These ruminations were focussed for me during a recent pleasurable job helping a friend improve her boat painting skills. She and her husband are Cheshire/ Shropshire people and they very properly want their boat to carry the north-western style of boat painting, the ‘knobstick’ style of Bill Hodgson of Stoke on Trent. So we set to work for a day to try and analyse and emulate his style of castle painting. Whether one likes his style or not (and I admit to reservations) he is and was an important link to the boat painting world of the past. When he married in 1908 he already defined himself as a boat painter and he practised that trade exclusively almost non-stop until his death in 1957. He was a prolific painter and happily there are many examples of his work still about. What is also crucial is that he had set out in life in the 1890s with the ambition of being a proper artist, painting proper pictures in frames to hang on the wall. Thus he came to the job of boat painting with a knowledge of contemporary aesthetics and a rather more developed set of artistic skills than many of his contemporaries, most of whom were primarily boatbuilders. He was also already at work only fifty years after Hollingshead’s description so whilst we were studying and copying Bill’s work we could feel that we were nearly reconnecting with at least one style of the nineteenth century again.

Hodgson’s work is fairly easy to recognise for he painted to a very set formula that seems to have varied little over the many years of his working life. He did paint some fairly elaborate improvisations on his usual themes late in his life but his run-of-the-mill boat decoration usually falls into a characteristic set pattern. His castles are usually symmetrical, starting with a pair of towers flanking a gatehouse placed centrally on a hill, with bushes bracketing the building on either side like bookends. But it is not the buildings themselves that are so memorable so much as the heavy, almost gloomy atmosphere that he creates with his particular style of paintwork and his choice of colours. He starts by setting his scene against a striking colourful sunset with distant mountains darkly outlined against the red of the setting sun giving them something of the threatening prescience of Mordor. In order to create enough contrast to make his buildings read against this lurid background he resorts to shading all his towers on both sides with a deep burnt sienna firmly outlined in black, each decisively crowned with three massive black crenellations. This leaves the buildings apparently theatrically floodlit from the front, awaiting the entry of the brigands and cruel nobility that such a set surely deserves. The only notes of lightness are the white sails of the boats becalmed in the lake on either side.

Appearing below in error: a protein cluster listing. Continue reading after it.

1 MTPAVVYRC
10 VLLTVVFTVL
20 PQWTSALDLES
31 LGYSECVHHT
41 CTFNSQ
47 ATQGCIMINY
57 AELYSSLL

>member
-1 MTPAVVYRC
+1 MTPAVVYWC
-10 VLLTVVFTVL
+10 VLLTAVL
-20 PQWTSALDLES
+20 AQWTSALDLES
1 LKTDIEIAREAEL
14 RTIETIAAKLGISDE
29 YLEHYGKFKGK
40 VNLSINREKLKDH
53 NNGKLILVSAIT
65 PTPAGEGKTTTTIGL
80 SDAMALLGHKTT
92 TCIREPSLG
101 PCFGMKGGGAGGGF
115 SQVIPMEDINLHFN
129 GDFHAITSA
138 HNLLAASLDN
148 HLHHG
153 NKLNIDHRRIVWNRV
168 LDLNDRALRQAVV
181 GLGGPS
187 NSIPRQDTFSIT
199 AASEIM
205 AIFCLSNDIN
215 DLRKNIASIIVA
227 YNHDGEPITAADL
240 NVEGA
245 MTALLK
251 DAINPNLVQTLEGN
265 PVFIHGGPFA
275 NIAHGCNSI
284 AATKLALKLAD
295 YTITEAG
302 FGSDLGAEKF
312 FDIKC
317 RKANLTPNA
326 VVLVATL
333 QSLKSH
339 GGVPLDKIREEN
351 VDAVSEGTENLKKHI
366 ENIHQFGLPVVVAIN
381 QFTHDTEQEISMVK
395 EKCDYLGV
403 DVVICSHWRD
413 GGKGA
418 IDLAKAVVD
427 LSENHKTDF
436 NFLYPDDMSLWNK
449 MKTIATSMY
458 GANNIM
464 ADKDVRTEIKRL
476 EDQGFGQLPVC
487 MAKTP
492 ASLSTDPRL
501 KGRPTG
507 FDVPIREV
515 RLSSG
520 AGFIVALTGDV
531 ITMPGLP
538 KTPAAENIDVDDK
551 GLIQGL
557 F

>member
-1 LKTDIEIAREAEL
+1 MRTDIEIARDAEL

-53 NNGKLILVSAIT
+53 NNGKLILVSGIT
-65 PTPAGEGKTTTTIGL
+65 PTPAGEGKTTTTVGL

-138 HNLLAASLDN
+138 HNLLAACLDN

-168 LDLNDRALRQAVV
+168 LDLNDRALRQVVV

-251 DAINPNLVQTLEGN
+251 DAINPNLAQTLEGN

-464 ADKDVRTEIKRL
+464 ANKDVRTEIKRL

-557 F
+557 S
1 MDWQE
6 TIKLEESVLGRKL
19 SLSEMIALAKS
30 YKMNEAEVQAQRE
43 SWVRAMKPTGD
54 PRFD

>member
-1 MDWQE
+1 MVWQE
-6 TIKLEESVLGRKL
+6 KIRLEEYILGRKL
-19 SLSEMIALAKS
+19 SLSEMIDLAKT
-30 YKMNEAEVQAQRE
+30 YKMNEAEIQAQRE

What is he telling us? What piece of late Victorian sentiment is expressed in these haunting scenes of waiting? Is it Bill doing the talking or is he expressing just what the boat population wanted him to say for them? His work was immensely popular with the northern narrow boatmen for a very long time but is it deeply meaningful or really just a bit of painted cheering up? I’ll just keep on keeping the elephants away for now.

Tony Lewery, The Brow, Ellesmere, March 2006